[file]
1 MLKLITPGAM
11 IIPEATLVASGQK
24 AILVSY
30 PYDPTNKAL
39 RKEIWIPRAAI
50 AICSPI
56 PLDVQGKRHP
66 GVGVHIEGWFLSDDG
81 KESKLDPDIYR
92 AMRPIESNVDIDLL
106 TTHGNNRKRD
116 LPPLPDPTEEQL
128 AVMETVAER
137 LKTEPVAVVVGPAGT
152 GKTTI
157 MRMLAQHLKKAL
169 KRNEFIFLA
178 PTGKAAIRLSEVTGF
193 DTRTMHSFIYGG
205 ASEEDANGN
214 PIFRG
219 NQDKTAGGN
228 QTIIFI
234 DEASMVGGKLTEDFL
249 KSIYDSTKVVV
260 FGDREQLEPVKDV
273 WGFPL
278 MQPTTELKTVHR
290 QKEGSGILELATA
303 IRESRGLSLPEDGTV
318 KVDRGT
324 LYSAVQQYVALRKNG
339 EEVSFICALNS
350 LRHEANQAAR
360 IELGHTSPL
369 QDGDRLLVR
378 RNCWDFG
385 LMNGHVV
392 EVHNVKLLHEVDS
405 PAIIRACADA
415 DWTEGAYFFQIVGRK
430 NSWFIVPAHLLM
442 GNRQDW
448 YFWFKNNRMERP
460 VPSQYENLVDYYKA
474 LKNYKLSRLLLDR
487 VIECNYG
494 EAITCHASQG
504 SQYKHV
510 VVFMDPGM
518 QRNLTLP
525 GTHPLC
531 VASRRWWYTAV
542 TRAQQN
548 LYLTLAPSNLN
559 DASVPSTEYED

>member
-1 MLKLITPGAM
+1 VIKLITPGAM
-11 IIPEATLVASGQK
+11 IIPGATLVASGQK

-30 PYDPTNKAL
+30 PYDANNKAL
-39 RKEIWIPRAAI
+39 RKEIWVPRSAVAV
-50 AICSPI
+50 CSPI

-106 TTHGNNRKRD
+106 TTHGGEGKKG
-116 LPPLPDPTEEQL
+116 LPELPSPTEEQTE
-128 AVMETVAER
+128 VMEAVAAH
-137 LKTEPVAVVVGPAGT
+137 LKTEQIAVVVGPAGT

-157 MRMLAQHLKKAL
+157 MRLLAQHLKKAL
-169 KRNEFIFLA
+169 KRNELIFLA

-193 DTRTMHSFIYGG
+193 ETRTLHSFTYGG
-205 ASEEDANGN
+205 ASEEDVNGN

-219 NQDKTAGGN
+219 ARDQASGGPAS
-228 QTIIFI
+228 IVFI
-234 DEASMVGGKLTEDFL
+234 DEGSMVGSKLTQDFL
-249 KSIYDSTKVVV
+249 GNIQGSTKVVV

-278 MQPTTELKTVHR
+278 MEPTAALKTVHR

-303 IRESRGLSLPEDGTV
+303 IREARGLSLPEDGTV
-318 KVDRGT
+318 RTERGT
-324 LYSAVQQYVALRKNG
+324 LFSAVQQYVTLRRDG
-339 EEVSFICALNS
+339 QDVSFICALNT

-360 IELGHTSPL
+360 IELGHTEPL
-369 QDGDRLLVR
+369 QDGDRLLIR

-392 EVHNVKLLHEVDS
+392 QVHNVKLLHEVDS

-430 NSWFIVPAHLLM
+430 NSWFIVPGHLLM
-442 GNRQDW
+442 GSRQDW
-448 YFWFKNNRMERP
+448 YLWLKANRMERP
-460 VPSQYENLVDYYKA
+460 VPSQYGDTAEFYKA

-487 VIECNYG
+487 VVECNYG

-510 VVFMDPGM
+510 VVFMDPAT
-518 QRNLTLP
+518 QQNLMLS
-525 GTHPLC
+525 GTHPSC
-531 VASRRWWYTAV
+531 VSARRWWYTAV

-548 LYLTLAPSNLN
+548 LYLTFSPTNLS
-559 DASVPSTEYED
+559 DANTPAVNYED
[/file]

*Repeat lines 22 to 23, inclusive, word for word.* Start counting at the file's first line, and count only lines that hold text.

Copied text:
219 NQDKTAGGN
228 QTIIFI